I was impressed by the sweeping views of Taipei and New Taipei City as far as the eye could see.
Eventually, it was time for breakfast. We got special Horizon Club access which allowed us full complimentary breakfast.
Each day, they had two new specials. One option always seemed to be more western and the other eastern in flavor.
Inside the menu, there were a variety of other options available including beef noodle soup (牛肉麵 / niu rou mian).
The table setting was simple but comfy. There were fresh flowers on almost all of the tables.
In addition to putting in our entree order, we were also offered our pick of drink. We all chose a different pot of Taiwanese tea, including a local oolong.
Ready for more food photos?!
In true Taiwanese hotel-style, there was a buffet accompanying breakfast. You get your entree and you also get to select from a buffet featuring a variety of different foods: fruit, salad, baozi, dim sum, sweets, pastries.
I loved that there was a donut ring. Who doesn’t love a good donut?
I didn’t even notice those generously dipped, chocolate covered croissants at the time.
Here’s some pandan cake alongside an ensaymada—love ensaymada’s, especially the ones from Goldilocks.
The nuts included marker seemed a little out of place, but it’s good to see. Note that nuts doesn’t just mean peanuts. It means walnuts and macadamia nuts, in this case.
I’m not too familiar with what this coconut pastry is, but it looked cute.
This is just one part (probably 1/3rd of the buffet). I appreciated having the signage for each item, both in English and 中文.
Here is the dim sum part of this small buffet. The BBQ pork bun (叉燒包 / cha shao bao) was so good!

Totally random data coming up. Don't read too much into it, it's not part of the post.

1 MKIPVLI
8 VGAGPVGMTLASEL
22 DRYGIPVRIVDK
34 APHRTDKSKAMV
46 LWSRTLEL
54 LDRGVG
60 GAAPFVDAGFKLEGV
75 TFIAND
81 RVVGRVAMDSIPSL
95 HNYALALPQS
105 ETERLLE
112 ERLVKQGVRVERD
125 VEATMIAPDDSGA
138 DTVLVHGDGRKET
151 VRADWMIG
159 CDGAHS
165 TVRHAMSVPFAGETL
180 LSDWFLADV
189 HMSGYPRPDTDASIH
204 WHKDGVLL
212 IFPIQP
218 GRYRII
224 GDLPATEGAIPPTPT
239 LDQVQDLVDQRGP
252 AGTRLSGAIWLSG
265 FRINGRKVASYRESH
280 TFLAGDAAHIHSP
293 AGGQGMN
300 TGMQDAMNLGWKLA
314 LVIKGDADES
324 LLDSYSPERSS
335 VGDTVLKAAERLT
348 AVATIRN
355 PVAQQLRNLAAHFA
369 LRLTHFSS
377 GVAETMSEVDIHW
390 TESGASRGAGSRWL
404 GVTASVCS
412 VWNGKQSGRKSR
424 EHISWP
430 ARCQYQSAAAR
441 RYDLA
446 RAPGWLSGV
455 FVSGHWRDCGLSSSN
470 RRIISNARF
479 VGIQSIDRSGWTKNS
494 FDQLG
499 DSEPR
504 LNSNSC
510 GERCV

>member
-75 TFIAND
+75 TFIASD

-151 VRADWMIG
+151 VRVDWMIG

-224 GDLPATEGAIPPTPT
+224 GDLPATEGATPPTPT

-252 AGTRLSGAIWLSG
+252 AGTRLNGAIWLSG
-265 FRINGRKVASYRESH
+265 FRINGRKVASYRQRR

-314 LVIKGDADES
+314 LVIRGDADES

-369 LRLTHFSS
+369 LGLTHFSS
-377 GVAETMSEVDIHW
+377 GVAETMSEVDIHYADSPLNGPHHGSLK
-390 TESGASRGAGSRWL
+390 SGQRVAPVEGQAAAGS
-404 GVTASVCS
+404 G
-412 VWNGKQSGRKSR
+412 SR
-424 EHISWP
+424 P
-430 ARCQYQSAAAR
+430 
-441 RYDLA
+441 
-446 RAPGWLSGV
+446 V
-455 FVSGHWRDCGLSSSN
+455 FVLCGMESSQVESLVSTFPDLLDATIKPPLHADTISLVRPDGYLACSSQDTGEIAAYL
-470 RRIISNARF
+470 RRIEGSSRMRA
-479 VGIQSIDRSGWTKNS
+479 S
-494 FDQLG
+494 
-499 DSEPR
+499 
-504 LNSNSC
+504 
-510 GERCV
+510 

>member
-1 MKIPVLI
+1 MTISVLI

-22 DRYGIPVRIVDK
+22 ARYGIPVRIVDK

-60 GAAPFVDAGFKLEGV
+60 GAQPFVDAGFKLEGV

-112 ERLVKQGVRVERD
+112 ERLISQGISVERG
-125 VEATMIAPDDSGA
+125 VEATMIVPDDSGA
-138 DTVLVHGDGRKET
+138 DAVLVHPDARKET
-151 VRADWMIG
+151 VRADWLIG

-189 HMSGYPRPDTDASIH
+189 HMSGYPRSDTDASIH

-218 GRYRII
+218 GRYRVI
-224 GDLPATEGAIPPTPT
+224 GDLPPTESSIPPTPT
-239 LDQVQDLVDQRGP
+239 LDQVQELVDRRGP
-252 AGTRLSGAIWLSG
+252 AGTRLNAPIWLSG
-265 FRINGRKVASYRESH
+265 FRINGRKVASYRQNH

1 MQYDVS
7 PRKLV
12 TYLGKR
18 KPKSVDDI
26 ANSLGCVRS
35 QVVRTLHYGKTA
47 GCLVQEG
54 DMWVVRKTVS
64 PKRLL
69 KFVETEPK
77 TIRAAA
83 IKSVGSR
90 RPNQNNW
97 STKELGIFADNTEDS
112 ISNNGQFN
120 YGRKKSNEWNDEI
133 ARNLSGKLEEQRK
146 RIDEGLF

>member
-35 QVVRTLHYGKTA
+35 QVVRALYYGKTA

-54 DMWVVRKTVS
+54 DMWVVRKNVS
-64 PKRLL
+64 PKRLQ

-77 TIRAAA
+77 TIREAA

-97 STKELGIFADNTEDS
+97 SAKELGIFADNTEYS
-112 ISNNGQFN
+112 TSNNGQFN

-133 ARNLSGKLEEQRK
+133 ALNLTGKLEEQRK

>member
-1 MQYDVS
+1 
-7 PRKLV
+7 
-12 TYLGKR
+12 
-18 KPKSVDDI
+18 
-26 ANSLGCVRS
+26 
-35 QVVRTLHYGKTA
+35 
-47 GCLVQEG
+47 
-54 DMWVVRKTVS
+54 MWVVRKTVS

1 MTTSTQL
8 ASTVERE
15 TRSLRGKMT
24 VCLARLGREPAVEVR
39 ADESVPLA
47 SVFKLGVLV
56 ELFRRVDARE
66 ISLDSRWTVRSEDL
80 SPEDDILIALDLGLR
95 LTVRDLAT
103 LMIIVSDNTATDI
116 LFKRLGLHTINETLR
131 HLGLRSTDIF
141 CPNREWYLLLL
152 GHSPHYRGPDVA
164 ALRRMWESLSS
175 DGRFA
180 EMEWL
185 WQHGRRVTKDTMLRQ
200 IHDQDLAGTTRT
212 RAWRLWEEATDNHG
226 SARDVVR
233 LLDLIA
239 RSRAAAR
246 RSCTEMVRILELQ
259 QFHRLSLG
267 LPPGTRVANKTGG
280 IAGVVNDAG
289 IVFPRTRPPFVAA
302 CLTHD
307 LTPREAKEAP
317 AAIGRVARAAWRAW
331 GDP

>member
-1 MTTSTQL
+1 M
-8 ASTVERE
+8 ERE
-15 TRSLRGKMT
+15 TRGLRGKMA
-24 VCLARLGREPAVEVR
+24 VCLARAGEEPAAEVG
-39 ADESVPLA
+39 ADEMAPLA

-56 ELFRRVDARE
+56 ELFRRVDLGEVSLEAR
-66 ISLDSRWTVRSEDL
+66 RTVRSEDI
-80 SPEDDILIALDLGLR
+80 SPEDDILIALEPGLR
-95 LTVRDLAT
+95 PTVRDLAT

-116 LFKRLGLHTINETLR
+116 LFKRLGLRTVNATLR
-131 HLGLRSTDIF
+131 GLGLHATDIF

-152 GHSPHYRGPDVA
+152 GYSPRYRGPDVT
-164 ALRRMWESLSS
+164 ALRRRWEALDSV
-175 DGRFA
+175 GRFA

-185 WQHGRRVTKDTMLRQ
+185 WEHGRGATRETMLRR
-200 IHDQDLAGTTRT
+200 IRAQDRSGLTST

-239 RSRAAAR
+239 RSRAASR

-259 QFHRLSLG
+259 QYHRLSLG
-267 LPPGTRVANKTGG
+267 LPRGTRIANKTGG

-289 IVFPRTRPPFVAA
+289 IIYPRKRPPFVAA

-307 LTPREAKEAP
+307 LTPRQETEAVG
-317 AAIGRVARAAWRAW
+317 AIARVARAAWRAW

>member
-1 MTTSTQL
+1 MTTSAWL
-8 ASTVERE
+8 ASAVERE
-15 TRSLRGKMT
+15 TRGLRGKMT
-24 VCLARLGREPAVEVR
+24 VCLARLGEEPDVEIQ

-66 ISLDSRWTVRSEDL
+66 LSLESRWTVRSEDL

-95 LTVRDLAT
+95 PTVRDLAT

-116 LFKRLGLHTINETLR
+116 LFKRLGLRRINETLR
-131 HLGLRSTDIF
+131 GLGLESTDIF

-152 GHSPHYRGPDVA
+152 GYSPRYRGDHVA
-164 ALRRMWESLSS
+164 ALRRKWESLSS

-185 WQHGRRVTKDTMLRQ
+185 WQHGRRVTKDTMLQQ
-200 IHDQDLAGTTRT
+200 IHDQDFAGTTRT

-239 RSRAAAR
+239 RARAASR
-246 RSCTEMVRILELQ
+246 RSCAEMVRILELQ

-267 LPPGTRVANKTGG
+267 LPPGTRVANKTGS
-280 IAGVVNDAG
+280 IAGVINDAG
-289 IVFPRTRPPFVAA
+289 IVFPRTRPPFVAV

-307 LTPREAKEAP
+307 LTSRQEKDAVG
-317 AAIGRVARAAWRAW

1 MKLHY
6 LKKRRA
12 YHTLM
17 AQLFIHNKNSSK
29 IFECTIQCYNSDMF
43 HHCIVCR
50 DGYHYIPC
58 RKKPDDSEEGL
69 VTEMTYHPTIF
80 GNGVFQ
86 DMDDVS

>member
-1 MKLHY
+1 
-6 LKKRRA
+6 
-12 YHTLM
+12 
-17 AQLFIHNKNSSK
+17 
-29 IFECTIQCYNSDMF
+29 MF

I’m not a huge congee fan, but I loved that they had this little congee bar with different items to to add to your bowl.
There was also a salad section where you could add a variety of items together to create your salad. I wasn’t too familiar with what the two items on the right were. Anyone out there know?
Next to the salad bar was a yogurt parfait and fresh fruit juice section.
The kiwi juice was super interesting and tangy. I never had pure kiwi juice before this.
This was the last section, a fruit bar. I tried some of the dragon fruit, just because but it still tastes rather bland to me (even in Taiwan). I loved that they had plum powder, which you can see at the bottom of the photo.
Shortly after we got our plate of goodies from the small buffet and sat back down, our main entrees arrived. Amongst the four of us, we shared a variety of different dishes.
Everything tasted so delicate and cute.
Pretty much everything that I tried, I loved with the exception of the waffles.
The waffles were great, but they didn’t compare to many of the other dishes out there. Then again, I don’t know if I’ve ever had a waffle that’s knocked my socks off.
Here is my friend’s poached egg on an English muffin—so pretty!
I tended to think that the eastern dishes were better than the western dishes. This braised pork over rice (台式爌肉飯 / tai shi kong rou fan) was delicious.
Here’s a plate from the buffet.
Between 5:30 and 7:30, The Horizon Club Lounge offers pre-dinner cocktails. We had time to drop by one of the days and were treated to a variety of pastries, cold meats, cheese, and other small foods.
Though they had a selection of beers to choose from, we elected to sip on wine and cocktails.
Watching the sun go down from atop Shangri-La’s Far Eastern Plaza Hotel, it was a beautiful way cap off an action-packed day exploring Taipei.
You definitely don’t get tired of this view.
Though part of the hotel feel on the older side, the rooms and service are amazing. If you’re thinking about having a staycation in a hotel, or simply looking to splurge a little, I would recommend checking out the Shangri-La’s Far Eastern Plaza Hotel in Taipei. Enjoy!